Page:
Yay! Sounds much better, so glad you’ve switched Dr.’s! As to the fetal monitoring, I was induced, (light induction that was no longer in my system but still an induction) and thus had to have continual fetal monitoring in the hospital I birthed at but it was like you’re mentioning here, it was portable and I gotta say…it wasn’t that bad. I took a bath, spent a LONG time in the shower, was moving A LOT, spent very very little time in the bed and honestly the monitors didn’t bother me. In fact I hardly noticed them. They continually had to be readjusted because I was moving so much but the nurses were very good about waiting for the end of the contraction to come readjust them without making me move from wherever I was ie. the shower, so don’t be discouraged by this one aspect of the hospital that you’re uncomfortable with.

  9. February 8, 2013

    Wow, that sounds amazing. I LOVE that the doctor is with you the whole time! That’s insane! My doctor was literally there for 10 minutes. Which is crazy since just my pushing phase was 2.5 hours! Even our delivery nurse came and went. If we didn’t have a doula we would have been on our own 90% of the time. Welcome to Canada – where health care is free for a reason….
    This sounds fantastic belle, I hope you love your choice.

  10. February 8, 2013

    Good luck to the Professor!

    I am so thrilled for you! It sounds like you have found the right person for you. HOORAY!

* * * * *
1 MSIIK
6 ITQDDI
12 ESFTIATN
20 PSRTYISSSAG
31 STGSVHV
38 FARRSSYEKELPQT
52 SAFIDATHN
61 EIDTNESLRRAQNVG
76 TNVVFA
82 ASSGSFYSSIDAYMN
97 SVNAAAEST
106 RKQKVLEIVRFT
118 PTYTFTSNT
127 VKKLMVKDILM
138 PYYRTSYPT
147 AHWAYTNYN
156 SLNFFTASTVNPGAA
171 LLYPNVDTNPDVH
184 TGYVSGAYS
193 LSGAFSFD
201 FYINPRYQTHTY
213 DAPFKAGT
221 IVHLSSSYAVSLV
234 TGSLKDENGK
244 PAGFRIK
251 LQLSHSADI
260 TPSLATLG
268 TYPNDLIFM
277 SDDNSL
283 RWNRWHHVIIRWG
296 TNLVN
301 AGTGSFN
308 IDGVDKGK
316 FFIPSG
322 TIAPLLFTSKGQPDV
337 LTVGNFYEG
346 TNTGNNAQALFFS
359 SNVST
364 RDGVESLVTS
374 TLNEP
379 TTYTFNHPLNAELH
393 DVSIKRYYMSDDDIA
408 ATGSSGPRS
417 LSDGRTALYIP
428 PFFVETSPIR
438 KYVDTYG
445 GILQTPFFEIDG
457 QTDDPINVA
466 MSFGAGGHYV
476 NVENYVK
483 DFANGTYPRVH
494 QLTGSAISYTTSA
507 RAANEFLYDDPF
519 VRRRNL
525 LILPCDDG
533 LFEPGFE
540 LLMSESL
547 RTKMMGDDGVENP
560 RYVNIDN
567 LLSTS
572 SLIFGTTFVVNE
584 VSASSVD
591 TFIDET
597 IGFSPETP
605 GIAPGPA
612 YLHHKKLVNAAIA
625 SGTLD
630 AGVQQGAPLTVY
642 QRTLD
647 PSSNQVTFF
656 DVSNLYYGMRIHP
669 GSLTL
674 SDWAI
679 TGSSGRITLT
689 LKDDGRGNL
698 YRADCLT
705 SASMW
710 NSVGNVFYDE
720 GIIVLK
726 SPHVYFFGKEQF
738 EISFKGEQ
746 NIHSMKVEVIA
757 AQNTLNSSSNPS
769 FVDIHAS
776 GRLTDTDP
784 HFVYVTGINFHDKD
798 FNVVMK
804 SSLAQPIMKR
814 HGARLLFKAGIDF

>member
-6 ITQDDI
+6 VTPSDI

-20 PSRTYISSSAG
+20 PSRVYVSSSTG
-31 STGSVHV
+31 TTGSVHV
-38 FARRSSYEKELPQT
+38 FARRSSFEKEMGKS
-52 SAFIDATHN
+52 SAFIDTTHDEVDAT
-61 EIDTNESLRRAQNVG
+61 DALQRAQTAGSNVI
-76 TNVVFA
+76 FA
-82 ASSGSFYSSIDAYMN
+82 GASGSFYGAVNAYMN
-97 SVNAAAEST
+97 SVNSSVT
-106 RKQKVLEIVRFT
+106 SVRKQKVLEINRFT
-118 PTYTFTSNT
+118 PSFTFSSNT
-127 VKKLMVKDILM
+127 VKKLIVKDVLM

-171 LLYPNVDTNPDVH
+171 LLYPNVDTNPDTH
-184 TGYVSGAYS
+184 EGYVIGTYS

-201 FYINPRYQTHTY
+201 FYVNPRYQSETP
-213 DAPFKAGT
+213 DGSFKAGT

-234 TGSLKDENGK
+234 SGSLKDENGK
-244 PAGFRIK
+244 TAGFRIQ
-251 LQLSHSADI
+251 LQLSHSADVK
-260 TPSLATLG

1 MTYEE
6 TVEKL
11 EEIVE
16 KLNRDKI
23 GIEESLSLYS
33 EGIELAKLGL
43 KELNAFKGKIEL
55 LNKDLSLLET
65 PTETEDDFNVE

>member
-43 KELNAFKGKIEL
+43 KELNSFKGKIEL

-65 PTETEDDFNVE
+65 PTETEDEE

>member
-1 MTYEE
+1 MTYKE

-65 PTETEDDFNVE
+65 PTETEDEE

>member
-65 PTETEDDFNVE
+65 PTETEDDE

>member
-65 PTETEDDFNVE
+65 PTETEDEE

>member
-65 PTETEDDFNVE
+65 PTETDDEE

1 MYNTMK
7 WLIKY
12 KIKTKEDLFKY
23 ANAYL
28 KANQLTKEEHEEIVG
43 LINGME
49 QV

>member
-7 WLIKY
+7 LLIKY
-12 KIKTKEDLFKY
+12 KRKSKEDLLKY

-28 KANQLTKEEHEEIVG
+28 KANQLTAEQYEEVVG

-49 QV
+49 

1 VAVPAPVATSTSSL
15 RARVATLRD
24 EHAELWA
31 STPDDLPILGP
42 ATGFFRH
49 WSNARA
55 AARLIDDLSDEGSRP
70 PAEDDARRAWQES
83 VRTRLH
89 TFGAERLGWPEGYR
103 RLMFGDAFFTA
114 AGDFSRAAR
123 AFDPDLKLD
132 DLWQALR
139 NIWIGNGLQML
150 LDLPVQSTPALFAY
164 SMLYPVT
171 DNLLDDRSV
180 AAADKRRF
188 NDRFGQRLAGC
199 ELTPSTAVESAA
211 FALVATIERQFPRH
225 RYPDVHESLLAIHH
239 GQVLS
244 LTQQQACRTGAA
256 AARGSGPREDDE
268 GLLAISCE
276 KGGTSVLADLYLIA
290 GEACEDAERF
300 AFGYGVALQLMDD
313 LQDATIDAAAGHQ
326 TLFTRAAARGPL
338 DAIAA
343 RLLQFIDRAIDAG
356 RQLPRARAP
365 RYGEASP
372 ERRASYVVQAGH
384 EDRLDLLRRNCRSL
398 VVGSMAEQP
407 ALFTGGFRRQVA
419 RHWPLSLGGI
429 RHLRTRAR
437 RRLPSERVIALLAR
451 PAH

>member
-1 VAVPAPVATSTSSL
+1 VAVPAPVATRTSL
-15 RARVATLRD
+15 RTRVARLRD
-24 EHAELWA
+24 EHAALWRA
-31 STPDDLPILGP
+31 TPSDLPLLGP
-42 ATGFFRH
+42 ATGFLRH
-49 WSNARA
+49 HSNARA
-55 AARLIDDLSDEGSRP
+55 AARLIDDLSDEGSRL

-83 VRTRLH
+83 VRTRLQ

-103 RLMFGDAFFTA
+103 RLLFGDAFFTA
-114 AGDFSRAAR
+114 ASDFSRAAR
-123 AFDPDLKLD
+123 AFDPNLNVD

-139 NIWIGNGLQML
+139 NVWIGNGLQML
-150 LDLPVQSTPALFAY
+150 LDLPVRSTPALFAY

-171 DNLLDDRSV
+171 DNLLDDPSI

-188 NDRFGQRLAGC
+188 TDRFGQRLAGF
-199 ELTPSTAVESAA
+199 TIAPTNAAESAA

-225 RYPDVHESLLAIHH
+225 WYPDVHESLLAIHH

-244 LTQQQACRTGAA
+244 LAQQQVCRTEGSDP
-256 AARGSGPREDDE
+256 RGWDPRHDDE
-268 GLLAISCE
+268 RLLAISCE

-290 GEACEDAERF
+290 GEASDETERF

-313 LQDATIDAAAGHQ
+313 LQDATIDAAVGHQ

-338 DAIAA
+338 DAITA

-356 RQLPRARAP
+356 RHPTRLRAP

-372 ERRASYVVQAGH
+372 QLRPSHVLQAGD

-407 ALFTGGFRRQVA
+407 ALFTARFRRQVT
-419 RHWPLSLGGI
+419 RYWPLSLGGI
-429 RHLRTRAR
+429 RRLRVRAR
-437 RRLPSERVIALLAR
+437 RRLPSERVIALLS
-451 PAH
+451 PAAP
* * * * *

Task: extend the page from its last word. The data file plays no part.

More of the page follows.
11. Romy #
    February 8, 2013

    I think you need to do what feels right for you – and if that is Dr. S, I’m happy for you 🙂
    I personally am too aware of the fact that things can and do go wrong to want to even consider a home birth or even a hospital one with intermittent fetal monitoring – or to be left to go overdue by that long. I talked about this with my doctor and he said that a lot of women think there is no urgency in childbirth, that you can push for as long as is needed and the baby will be fine. But he has seen lots of cases where the baby’s heartbeat dropped very suddenly without any good explanation. His own baby (3rd child) died during childbirth which I am sure has something to do with the fact that he advocates a more medical approach. But I personally could never forgive myself if my baby died in week 42, or if it died during delivery because I didn’t want to wear a fetal monitor. The risks are small but they are there, and if something does go wrong I want to be able to look back and know that I did everything possible to avoid that bad outcome (same as with IVF! my clinic said sex was fine after the transfer but to avoid it if I thought it might be something I would point to and feel guilty about if IVF were to fail).